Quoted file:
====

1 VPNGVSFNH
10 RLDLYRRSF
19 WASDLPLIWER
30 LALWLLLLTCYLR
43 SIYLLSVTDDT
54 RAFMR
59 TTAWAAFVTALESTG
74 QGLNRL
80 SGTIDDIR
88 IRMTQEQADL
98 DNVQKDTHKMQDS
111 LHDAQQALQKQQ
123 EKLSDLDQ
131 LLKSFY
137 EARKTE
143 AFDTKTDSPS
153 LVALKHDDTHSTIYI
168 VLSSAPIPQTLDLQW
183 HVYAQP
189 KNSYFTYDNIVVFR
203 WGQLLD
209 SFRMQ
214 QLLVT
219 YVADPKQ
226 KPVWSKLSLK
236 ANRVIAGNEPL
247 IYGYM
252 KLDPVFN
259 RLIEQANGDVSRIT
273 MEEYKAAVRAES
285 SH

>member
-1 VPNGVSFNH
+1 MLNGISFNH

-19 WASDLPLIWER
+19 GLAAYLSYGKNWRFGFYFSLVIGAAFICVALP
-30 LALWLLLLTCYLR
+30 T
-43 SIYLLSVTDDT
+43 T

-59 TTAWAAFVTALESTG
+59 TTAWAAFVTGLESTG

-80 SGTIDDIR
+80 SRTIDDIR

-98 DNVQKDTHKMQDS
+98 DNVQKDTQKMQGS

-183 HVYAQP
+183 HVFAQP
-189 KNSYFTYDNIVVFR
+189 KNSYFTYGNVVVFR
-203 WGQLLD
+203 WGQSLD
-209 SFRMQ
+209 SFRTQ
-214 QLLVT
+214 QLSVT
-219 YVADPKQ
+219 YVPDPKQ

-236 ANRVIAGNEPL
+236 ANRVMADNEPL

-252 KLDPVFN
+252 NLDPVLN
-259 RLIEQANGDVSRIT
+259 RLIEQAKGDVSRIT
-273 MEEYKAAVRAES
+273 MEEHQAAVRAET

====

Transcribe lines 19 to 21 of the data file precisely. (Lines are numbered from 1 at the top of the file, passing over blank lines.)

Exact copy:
183 HVYAQP
189 KNSYFTYDNIVVFR
203 WGQLLD